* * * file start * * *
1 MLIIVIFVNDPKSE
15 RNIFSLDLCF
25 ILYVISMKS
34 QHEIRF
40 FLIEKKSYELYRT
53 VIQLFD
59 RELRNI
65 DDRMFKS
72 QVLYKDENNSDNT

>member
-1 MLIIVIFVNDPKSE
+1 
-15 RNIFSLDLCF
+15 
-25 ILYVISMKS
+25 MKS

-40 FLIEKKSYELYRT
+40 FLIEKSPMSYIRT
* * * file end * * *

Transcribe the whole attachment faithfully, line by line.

1 MLIIVIFVNDPKSE
15 RNIFSLDLCF
25 ILYVISMKS
34 QHEIRF
40 FLIEKKSYELYRT
53 VIQLFD
59 RELRNI
65 DDRMFKS
72 QVLYKDENNSDNT

>member
-1 MLIIVIFVNDPKSE
+1 
-15 RNIFSLDLCF
+15 
-25 ILYVISMKS
+25 MKS

-40 FLIEKKSYELYRT
+40 FLIEKSPMSYIRT